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Budgeting tips to help save for a deposit

There are several benefits for homebuyers who can put down a deposit when they purchase a property, says Adrian Goslett, Regional Director and CEO of RE/MAX of Southern Africa.

“Not only are prospective buyers more likely to be approved for finance, but they will also obtain a better interest rate, which will save them a considerable amount of money over the term of the bond.”

He adds that putting down a deposit, even if it is not a large amount, can positively impact on a potential buyer’s home loan success as it shows intent and demonstrates the ability to save. Banks see those who provide a deposit as far less of a risk. “Banks typically ask for deposits of between 10% and 30% of the asking price of the property; however there is actually no right amount for a deposit. A deposit of 5% of the asking price is far better than none at all,” says Goslett. “Depositing money after registration will bring down the capital and reduce the interest charged on the bond, but it will be far more advantageous to make a deposit upfront.”

Another important aspect to keep in mind is that there are other costs associated with purchasing a property that will need to be paid. “Deposits are not the only thing that prospective buyers should prepare for. They will need to have money set aside for the transfer duty, registration and initiation fees, not to mention attorney fees. Having a savings plan in place will help buyers to achieve their homeownership goals and put them in a good financial position,” says Goslett.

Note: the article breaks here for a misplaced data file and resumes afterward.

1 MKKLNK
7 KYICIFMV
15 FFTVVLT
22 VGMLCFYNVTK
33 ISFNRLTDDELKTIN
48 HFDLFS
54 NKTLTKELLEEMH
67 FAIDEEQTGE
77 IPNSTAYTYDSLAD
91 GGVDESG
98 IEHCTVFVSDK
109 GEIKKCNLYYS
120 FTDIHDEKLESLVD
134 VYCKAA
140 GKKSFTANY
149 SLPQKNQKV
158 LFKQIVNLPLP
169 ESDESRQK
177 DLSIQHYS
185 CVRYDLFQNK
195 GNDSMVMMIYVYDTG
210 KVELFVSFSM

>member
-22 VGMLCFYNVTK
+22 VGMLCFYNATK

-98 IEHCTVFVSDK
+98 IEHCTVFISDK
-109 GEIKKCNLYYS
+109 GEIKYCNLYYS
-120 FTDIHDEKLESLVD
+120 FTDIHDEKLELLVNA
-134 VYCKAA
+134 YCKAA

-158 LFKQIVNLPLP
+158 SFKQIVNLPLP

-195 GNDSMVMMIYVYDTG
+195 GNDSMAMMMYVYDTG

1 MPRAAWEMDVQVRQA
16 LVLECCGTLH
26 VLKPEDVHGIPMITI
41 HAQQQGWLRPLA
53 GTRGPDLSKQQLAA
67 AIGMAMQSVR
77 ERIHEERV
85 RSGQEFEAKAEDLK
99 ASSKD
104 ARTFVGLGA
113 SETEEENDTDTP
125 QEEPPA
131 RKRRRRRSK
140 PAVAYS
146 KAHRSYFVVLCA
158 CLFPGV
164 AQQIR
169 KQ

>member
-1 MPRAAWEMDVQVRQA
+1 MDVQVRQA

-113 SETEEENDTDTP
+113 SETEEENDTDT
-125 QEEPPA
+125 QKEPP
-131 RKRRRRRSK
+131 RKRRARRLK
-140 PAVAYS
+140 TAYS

He notes that while saving enough money may seem impossible at times, planning and discipline can make it happen and owning a home is worth the effort. Goslett provides a few budgeting tips that prospective homebuyers can use to assist them in savings for a deposit and other home related costs:

Keep track of every rand

To know where to cut back means knowing where every rand is spent. Prospective buyers need to keep track of everything that they purchase over the course of each month. “It is important to categorise money into subsections such as food, entertainment and bills. This way it will be easier to track where the money is being spent and what areas can be reined in,” advises Goslett.

Want or need

With the records of the monthly expenditures, a potential buyer can further break down their purchases into wants and needs. Using this list will enable them to determine where spending can realistically be cut. This doesn’t mean that wants should be completely cut out, but perhaps reduced and managed more effectively.

Set aside funds

Open a separate savings account for the deposit and home costs. Goslett says that this makes it easier to track how much is in savings and how close the potential buyer is to reaching their goal. Having the money blocked off in a separate account will also help alleviate the temptation to spend it.

Save automatically

Ideally the best way to save is to have a debit order set up, so that a fixed amount is taken off your salary and placed into savings without you having to do anything. “A potential buyer won’t miss money that they don’t see in the first place. Having a debit order set up also takes a lot of the discipline factor out of the picture,” says Goslett.

Seek professional assistance

Once there is a reasonably substantial bit of money saved, talk to a financial professional about other places you might invest it to get a bigger return than you would by keeping it in your savings account.

“For many, a property will be the largest asset they will own, so the more it can work for them and help create wealth, the better. This starts as early as when considering buying a property and saving for a deposit,” Goslett concludes. 


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